GUYANA-Opposition Leader pleased with CCJ ruling, wants fresh elections early


Opposition leader Bharrat Jagdeo Tuesday said that while the main opposition People’s Progressive Party (PPP) will be seeking to fresh regional and general elections ‘as soon as possible” following the ruling of the Caribbean Court of Justice (CCJ) decision, it would not be taking any action until after June 24 when the possible consequential orders will be discussed.

Jagdeo, who had successfully tabled a motion of no confidence against the David Granger led coalition government here last December, said that the ruling by the CCJ, the country’s highest court had ‘restored our faith in the judicial system”.

Opposition leader Bharrat Jagdeo speaking to reporters at news conference (CMC Photo)

The government suffered two major setbacks in its efforts to continue in office as the Trinidad-based CCJ ruled that the December 21 motion of no confidence that had been passed by the National assembly was valid.

The CCJ also ruled that the process through which Reverend Justice (Retired) James Patterson was appointed Chairman of the Guyana Elections Commission (GECOM) by President Granger, was flawed and in breach of the Guyana Constitution.

In a ruling lasting just over an hour, CCJ President Justice Adrian Saunders, said that the parties will meet on June 24 when the possible consequential orders arising from the rulings will be discussed. He said the costs will also be discussed then.

One of the options open to the parties is the provisions within the Guyana Constitution requiring that regional and general elections be held within three months of the defeat of the government on a motion of confidence, unless two-thirds of the National Assembly determined a longer period before the holding of elections.

“The CCJ has just declared a victory for constitutional rule in Guyana, Jagdeo told a news conference, telling reporters he had urged the government to accept the ruling of the Speaker in the National Assembly last December, but they went to the courts instead.

One of the main issues in that case was whether 33 or 34 votes were required to carry the motion given that the membership of the National Assembly totalled 65 members.

Charrandass Persaud, who was then a government legislator voted in support of the motion ensuring that the Granger-led coalition administration lost its one-seat majority in the 65-member legislative body.

When the matters came before the High Court in Guyana in January, it ruled that only 33 votes were required. However, on appeal to the Court of Appeal, the three-member panel by a 2-1 majority held that 34 votes were required.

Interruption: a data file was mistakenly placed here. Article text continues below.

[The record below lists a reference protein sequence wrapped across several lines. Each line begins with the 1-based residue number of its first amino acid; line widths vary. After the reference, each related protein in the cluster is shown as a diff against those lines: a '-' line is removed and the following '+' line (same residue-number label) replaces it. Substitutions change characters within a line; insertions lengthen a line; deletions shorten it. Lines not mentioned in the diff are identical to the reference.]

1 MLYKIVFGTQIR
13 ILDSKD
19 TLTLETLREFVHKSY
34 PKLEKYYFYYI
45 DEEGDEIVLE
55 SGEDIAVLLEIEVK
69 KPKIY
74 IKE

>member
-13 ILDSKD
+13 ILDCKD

Justice Saunders, who delivered the ruling of the five-member panel of judges following the main arguments in May, said the CCJ found that 33 is the majority in the Guyana Parliament and therefore the motion was passed by a majority.

“It meant that the government has been illegal since March 21, 2019, Jagdeo said, noting that his position is based on the CCJ ruling that the original motion of no confidence was valid.

“The count can’t start from today. The count should start from when the no confidence motion was validly passed, whichw as the 21st of December 2018…and that ended in March this year,’ jagdeo said in keeping with the requirements of the Guyana constitution that elections had to be held 90 days after the fall of the government.

“So what we had is an illegal government since March this year,” he said adding that the coalition administration had operated ‘as business as usual’ going to the parliament passing pieces of legislation instead of being a caretaker administration.

“This is what the decision (CCJ) actually says,” Jagdeo told reporters, adding “we will continue to act responsibly.

‘We will continue to uphold the Constitution of Guyana, We will continue to abide by the rule of law even if our government doesn’t,” he said, adding “today faith has been restored in our judicial system’.

Jagdeo recalled when his administration had decided on making the CCJ, which was established in 2001 to replace the London-based Privy Council as the region’s final court, many people here had been critical of the decision.

“I am sure all Guyanese must be happy that we have a final court that will adjudicate impartially on these matters,” he said, reminding reporters that he had informed supporters before the verdict was given that ‘if we win today it will be a sprint to the elections (but) if we did not, it would be a medium distant run”.

Jagdeo said that the ruling has provided an opportunity for all citizens ‘ to free ourselves from this cabal in a short period” but hasten to add that while the PPP had been planning to hit the road to force the government into holding fresh elections “you are not going to see any form of protest until the consequential orders are given because we want to respect the decision of the Court”.

“In the meantime today we have dusted off all our plans and the party will go into full election mode beginning tomorrow,” he said.

President Granger has said voters will be given a new opportunity to elect a government but only after a new voters list had been prepared.

“It is essential that we hold fair, free and credible elections. We cannot proceed on the current list of voters. It is outdated and corrupted. It may hold as many as 200,000 incorrect entries.  What’s more, those who have reached the age of 18 years since the last election are not on it”, Granger said, insisting that the elections cannot proceed on the current list.

However, Jagdeo told reporters that the coalition was living on “borrowed time’ and the PPP would again mount a stiff international lobby to pressure the government into calling the polls.

“We are reasonable but we are not giving into anything that will run counter to the Constitution and the law,” Jagdeo added.

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